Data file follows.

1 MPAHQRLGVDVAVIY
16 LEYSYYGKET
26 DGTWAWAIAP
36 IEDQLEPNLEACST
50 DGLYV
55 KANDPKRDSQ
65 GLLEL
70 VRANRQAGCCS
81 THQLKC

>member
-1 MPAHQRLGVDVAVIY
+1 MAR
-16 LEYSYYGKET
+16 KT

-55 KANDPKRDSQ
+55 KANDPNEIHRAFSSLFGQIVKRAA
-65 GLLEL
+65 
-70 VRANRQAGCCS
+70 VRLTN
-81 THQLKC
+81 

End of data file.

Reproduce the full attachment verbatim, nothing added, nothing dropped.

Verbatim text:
1 MPAHQRLGVDVAVIY
16 LEYSYYGKET
26 DGTWAWAIAP
36 IEDQLEPNLEACST
50 DGLYV
55 KANDPKRDSQ
65 GLLEL
70 VRANRQAGCCS
81 THQLKC

>member
-1 MPAHQRLGVDVAVIY
+1 MAR
-16 LEYSYYGKET
+16 KT

-55 KANDPKRDSQ
+55 KANDPNEIHRAFSSLFGQIVKRAA
-65 GLLEL
+65 
-70 VRANRQAGCCS
+70 VRLTN
-81 THQLKC
+81 